implementing Corba-based solutions, said the firm's Tabor, compared to only 23%
implementing DCOM-based solutions.
Progress Software Corp., Bedford, Mass., is moving toward becoming Corba
com-pliant in its new enterprise application server strategy, code-named
Skywalker. While the company is planning Corba support throughout its tool and
server line, it is not going to leave its many Microsoft-centric customers left
standing in the cold. According to Joe Gabriel, Progress' distributed computing
project manager, the company plans to utilize COM/Corba bridging technology to
jump the gap. "That's the strategy we are thinking about going with to
allow communication between the two architectures," said Gabriel.
With Microsoft jumping partially into the application server battle with
the release of its Microsoft Transaction Server (MTS) and the explosion of
Windows NT Server in corporate America, COM/ DCOM cannot be ignored. If not
supported natively, most vendors, like Progress, plan to support COM with some
sort of bridging/interoperability technology.
Java in the middle
When Java first hit the scene with its "write once, run anywhere"
mantra, most observers figured it to be a shoe-in to take over client-side
programming. But performance and portability issues took the luster off of
Java's client-side shine. The focus for Java has now shifted, with application
server vendors driving it into the middle tier.
Sun's Enterprise JavaBean 1.0 specification released last March is tailored
to the application server, as it encapsulates business logic into reusable and
portable components. The specification also takes care of the majority of
communications plumbing tasks, allowing developers to concentrate on business
logic. In the seven months since the EJB specification's release, only four
companies have released servers with full EJB support: WebLogic, with Tengah
3.1; Persistence Software Inc., San Mateo, Calif., with PowerTier for EJB;
Bluestone Software and its Sapphire/Web product; and Secant Technologies Inc.,
Cleveland, and its Secant Extreme Enterprise Server.
"[The EJB] standards have to be met," said John Capobianco,
Bluestone's vice president of marketing. "If you build your own
application to run in our server, as long as it matches the standard, it could
work with other [EJB servers]."
Given the limited number of EJB servers currently on the market -- there is
more support for the specification coming down the line -- it is tough to
determine if an application built with one server would work with another.
Capobianco would love to exchange test applications with one of Bluestone's
competitors, such as WebLogic, in order to test the validity of EJB
Some observers expect Java compatibility, like early Corba compatibility,
to remain somewhat elusive. "Try as they might, these systems are somewhat
proprietary," said Larry Perlstein, an analyst with Stamford, Conn.-based
Gartner Group's Dataquest Division. "Even though [application servers] are
based on open standards, the odds of taking, for example, [applications] built
on Inprise over to Oracle are slim."
Java on the server is not only manifested in the form of beans. A number of
other vendors are pushing Java servers, including Novera Software Inc.,
Burlington, Mass.; Vision Software Tools Inc., Oakland, Calif.;
Sun/NetDynamics; Inprise; Sybase; GemStone Systems Inc., Beaverton, Ore.;
SilverStream Software Inc., Burlington, Mass.; and Netscape. What varies is the
level of support. Vision, SilverStream, GemStone (with its GemStone/J product)
and Novera have placed all of their proverbial eggs in the Java basket on the
The IDEs have it
While some vendors emphasize that they are development environment vendors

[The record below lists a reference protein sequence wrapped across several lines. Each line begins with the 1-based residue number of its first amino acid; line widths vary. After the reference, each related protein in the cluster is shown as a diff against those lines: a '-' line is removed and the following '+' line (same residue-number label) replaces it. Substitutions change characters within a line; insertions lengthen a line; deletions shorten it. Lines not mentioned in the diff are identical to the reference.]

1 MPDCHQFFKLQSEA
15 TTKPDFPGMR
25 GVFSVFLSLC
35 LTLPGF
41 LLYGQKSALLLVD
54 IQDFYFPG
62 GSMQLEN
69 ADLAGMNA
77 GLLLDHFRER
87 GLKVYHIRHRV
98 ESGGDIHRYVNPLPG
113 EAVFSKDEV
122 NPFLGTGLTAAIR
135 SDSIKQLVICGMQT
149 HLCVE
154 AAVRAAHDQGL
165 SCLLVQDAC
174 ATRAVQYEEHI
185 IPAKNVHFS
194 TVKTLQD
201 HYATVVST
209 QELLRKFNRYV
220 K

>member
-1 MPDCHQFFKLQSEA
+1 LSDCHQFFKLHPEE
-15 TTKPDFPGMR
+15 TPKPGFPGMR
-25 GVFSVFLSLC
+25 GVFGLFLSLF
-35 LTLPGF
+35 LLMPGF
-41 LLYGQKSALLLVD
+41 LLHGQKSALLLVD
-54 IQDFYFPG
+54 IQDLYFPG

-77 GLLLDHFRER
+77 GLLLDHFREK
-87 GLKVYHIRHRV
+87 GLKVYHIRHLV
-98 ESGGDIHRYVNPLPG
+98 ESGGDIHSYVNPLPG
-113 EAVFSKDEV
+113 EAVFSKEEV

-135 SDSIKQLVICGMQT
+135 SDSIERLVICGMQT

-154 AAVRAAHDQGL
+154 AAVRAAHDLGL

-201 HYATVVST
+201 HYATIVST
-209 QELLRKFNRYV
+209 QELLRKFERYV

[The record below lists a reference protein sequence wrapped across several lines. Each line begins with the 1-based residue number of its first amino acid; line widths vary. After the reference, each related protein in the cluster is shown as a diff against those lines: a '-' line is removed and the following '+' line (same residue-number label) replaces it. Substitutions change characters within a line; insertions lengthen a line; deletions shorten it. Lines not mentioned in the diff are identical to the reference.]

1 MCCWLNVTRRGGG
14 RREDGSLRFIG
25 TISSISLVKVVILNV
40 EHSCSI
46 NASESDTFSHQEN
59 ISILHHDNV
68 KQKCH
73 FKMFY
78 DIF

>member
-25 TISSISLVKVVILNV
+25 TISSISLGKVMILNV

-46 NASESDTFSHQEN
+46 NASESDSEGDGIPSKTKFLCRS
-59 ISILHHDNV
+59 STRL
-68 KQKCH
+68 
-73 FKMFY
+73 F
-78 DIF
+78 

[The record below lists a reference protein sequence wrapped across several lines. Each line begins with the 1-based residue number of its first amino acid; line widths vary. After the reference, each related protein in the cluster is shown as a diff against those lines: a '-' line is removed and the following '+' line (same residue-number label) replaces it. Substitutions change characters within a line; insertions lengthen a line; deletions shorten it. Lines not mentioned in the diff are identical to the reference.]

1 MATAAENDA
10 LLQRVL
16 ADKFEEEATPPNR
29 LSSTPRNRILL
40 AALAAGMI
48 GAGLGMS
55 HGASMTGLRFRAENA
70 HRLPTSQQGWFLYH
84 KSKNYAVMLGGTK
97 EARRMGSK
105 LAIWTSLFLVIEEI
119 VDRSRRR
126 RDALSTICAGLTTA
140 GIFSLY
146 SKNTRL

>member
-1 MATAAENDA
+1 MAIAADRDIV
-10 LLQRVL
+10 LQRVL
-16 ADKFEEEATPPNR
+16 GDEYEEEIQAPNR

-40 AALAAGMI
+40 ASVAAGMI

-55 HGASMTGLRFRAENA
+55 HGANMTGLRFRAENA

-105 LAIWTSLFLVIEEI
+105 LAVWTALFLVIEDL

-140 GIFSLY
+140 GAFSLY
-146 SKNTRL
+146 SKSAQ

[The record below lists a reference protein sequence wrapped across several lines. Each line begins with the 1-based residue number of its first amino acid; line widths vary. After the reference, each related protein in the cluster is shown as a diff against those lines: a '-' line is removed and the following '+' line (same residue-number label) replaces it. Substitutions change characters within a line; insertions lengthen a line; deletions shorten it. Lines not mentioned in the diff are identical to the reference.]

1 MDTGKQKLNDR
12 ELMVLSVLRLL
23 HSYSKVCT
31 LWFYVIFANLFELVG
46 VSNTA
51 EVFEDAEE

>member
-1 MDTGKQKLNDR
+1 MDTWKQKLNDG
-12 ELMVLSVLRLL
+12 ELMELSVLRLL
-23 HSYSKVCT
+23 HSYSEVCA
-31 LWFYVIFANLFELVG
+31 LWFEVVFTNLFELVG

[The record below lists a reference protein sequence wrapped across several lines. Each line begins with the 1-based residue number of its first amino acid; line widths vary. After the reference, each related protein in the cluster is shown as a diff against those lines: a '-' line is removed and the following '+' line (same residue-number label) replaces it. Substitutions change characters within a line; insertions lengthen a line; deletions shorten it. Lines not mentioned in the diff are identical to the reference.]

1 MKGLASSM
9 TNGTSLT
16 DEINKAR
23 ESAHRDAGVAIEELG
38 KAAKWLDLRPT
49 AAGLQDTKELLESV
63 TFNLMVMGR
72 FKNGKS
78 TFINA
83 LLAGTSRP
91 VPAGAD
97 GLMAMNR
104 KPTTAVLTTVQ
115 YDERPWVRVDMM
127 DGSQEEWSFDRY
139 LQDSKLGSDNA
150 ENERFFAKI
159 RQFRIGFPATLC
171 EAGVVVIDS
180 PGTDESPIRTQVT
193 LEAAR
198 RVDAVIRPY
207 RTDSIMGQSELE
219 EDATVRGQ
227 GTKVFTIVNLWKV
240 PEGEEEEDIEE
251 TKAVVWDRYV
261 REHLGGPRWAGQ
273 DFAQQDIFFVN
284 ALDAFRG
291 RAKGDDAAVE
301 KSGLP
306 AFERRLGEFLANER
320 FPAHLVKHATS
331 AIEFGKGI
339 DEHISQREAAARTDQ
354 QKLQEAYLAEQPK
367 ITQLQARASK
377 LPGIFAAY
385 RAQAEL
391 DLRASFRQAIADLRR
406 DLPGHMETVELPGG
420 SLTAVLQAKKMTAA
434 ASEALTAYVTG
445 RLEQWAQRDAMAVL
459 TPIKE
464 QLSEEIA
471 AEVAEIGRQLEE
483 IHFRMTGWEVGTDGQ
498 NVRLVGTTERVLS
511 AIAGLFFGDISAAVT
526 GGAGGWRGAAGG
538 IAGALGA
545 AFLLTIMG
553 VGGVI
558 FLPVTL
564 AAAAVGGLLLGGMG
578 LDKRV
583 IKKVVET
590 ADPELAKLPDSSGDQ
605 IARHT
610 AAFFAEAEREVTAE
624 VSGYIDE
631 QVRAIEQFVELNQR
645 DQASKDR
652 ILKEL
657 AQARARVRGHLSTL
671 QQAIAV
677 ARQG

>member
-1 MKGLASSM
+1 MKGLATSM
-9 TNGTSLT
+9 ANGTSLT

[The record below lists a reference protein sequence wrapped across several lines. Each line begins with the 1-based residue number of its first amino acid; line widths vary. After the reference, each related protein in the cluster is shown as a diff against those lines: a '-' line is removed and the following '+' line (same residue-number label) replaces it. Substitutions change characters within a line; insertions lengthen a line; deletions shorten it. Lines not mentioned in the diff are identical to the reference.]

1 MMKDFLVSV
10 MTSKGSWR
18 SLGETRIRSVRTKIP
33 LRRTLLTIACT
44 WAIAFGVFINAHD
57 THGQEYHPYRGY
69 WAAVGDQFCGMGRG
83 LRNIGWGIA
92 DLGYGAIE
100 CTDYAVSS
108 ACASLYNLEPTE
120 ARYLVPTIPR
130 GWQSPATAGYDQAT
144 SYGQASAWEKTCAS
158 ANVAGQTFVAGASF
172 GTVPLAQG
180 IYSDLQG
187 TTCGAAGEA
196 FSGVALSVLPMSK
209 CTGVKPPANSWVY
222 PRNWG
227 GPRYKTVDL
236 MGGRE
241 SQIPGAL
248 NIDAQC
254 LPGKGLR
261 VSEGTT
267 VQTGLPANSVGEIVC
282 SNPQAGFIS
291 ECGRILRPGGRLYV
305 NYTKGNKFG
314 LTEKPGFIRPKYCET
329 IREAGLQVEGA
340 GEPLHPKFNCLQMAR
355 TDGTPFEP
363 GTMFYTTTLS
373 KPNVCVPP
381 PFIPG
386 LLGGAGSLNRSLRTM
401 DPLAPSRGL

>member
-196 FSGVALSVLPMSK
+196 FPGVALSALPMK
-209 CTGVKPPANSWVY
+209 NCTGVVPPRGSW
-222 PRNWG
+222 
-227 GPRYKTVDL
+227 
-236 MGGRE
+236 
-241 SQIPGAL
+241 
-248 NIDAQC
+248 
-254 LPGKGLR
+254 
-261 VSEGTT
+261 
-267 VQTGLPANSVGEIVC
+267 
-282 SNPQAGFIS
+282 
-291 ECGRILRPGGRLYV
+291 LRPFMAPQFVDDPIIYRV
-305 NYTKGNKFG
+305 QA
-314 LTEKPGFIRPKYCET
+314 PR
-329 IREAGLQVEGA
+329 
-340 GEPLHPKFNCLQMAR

first, and the server is merely an extension of their development process and
runtime environment -- some tools vendors are placing more emphasis on the
application servers that their tools deploy. Companies such as Inprise, Sybase
and IBM are attempting to tie their existing tool lines into their new
application server architectures. While they still consider themselves open to
development with other tools, they tend to note that deployment and debugging
will be easier if one uses tools from the same vendor as their application
On the flip side are Novera, Secant, WebLogic and a host of smaller tool
vendors that are independent and allow developers to use the environment of
their choice. One of the major tool vendors to remain application server
agnostic is Symantec Corp., Cupertino, Calif. Symantec does not plan to offer
any type of application server, and instead looks to support all
Java-compatible servers with its Visual Café for Java product line.
But do developers gain any advantage by having a tool integrated with their
choice of application server? "From a programmer's perspective it is good
for productivity to have tight integration," Dataquest's Perlstein said.
"But there is a trade-off on which vendors are able to do everything
well." Some are good at tools, he indicated, while others are good at
other things (read: servers).
Integration was one key for software consultancy Noblestar. When Consulting
Manager Gia Nguyen and his colleagues at the Falls Church, Va.-based firm were
hired by Hartford Steam Boiler Reliability Technologies (HSBRT) to develop an
online preventative maintenance database, the company chose the SilverStream
environment to get the job done quickly. "With the [SilverStream]
application server and toolset we were able complete the project in a month and
a half, before the scheduled rollout date," Nguyen said.
Noblestar looked at NetDynamics as well, but the learning curve was easier
with SilverStream, said Nguyen. Noblestar chose Java because of HSBRT's need to
integrate SAP data into the new online system. Since SAP is in the process of
making its APIs Java accessible, it made the language an apt choice. Nguyen was
also impressed with SilverStream's ability to use the same business logic to
deploy both Java- and HTML-based front ends, something that was important to
the HSBRT project.
Bear or bull?
As with the stock market -- at least until recently -- the application
server market seems decidedly bullish. "The application server market
sounds a lot like the client/server market of the early Nineties," added
Bluestone's Capobianco. "It's a hot market; everyone's buying, so everyone
is doing well. There seems to be a lot of speculation."
For now, we should remain in an application server bull
market for the next 18 to 24 months according to most pundits. By then, with
the rate of change in the Internet market, there could be a new technology
taking the market by storm and we could be looking at application servers the
way we look at client/server today.